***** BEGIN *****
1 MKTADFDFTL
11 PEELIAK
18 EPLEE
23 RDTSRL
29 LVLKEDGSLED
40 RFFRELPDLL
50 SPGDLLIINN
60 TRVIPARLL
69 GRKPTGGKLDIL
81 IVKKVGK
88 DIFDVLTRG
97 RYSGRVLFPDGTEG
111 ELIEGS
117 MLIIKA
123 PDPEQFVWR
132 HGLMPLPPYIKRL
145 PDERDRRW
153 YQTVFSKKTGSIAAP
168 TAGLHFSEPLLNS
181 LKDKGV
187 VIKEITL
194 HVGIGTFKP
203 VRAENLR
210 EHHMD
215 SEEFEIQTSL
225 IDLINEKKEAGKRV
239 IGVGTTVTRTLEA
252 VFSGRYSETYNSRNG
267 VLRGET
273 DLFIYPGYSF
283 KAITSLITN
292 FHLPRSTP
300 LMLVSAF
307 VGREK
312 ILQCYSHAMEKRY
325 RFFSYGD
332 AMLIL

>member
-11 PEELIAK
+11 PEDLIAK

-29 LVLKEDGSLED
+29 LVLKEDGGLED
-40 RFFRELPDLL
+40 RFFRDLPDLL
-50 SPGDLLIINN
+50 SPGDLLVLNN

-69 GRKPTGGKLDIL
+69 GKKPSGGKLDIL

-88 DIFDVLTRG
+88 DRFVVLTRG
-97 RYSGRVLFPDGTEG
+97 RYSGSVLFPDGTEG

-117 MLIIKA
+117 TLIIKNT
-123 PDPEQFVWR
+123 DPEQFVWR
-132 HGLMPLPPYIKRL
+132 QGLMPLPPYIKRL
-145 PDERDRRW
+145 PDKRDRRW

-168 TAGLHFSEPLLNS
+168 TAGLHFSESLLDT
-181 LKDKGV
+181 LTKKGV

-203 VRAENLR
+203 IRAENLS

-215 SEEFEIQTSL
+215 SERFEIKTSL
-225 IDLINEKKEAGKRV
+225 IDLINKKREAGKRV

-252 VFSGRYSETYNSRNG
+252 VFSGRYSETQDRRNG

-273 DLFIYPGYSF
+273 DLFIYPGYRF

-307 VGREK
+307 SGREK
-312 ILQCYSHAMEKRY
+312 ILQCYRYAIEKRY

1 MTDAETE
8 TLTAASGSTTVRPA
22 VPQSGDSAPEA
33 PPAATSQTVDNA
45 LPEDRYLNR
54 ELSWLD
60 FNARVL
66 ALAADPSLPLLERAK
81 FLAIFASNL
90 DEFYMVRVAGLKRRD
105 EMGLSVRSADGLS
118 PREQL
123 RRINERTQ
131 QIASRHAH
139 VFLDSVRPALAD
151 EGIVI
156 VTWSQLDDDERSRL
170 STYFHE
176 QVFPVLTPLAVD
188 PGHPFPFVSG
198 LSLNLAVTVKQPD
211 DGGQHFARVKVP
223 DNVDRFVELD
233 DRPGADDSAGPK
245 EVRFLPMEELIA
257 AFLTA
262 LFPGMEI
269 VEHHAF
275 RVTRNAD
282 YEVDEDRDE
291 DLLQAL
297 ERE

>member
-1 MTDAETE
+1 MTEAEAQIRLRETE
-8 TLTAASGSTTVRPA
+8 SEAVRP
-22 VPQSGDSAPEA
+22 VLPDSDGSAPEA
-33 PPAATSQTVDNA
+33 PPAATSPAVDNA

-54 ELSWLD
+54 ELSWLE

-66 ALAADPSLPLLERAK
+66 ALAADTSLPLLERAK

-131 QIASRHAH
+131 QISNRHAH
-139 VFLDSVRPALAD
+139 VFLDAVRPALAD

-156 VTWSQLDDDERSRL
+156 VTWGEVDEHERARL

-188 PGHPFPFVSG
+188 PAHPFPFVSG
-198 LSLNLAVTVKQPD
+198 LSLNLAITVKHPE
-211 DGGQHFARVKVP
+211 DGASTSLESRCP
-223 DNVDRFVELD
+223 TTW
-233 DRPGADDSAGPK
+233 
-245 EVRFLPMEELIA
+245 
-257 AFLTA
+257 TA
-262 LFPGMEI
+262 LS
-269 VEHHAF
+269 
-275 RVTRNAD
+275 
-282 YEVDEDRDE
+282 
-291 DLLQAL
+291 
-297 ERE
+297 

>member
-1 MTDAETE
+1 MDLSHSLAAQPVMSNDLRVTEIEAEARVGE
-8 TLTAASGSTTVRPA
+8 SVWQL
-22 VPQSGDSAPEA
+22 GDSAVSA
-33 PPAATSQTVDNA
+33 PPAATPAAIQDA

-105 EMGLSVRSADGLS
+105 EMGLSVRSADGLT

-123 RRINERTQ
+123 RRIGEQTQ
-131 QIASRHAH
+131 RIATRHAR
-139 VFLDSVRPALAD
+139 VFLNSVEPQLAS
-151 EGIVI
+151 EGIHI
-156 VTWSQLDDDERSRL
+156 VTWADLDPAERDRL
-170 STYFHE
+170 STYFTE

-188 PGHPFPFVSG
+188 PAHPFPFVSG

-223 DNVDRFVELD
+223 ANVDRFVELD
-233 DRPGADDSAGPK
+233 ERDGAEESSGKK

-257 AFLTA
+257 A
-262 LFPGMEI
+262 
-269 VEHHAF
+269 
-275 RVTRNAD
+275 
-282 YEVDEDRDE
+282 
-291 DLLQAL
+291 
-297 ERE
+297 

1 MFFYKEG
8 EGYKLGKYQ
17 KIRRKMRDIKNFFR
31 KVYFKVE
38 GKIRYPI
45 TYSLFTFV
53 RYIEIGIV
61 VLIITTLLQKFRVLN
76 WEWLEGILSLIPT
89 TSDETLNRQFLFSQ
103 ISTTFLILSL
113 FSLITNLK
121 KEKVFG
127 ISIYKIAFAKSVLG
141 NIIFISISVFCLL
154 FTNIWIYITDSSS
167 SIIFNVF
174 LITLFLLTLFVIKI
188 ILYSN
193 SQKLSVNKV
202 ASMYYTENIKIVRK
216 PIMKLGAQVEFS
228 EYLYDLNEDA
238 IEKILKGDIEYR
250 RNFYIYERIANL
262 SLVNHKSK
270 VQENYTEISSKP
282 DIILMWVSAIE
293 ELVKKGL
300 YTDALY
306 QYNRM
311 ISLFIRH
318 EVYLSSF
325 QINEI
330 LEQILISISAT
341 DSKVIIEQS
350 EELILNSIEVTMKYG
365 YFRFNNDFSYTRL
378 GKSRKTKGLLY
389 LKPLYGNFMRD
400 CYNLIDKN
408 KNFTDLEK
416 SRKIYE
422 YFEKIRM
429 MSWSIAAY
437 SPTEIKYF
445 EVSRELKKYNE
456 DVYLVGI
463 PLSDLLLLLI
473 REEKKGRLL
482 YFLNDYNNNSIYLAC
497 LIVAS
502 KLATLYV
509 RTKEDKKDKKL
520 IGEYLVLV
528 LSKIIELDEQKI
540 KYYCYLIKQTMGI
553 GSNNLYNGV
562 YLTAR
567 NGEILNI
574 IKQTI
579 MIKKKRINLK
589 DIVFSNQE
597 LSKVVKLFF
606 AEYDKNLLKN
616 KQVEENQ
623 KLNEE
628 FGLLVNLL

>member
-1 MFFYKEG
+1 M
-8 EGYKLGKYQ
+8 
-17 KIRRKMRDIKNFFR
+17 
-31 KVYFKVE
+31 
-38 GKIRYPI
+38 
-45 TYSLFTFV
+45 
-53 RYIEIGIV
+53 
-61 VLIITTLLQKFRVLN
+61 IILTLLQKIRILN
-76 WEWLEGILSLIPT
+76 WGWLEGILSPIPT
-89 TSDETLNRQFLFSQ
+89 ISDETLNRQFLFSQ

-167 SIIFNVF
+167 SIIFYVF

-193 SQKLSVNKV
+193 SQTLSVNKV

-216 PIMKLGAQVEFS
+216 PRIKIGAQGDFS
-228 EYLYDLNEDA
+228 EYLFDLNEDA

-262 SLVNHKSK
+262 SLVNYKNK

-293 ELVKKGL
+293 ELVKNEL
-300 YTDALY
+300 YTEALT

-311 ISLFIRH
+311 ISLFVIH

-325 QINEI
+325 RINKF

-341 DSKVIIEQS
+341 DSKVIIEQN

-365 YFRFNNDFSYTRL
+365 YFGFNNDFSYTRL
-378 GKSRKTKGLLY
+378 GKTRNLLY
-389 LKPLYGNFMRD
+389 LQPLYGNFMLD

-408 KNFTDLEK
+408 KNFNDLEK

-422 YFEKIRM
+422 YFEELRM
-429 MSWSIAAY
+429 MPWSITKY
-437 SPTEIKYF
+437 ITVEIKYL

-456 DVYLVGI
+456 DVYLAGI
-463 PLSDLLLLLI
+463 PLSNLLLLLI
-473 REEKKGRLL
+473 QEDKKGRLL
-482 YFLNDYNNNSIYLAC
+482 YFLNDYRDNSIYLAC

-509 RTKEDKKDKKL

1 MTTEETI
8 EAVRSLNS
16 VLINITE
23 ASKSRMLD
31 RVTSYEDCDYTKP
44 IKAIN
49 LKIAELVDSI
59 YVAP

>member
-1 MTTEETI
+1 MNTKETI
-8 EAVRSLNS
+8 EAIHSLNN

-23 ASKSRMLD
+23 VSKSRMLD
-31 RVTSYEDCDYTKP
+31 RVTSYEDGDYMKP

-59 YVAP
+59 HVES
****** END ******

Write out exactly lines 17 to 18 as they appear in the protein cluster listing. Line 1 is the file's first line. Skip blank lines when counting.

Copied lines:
145 PDERDRRW
153 YQTVFSKKTGSIAAP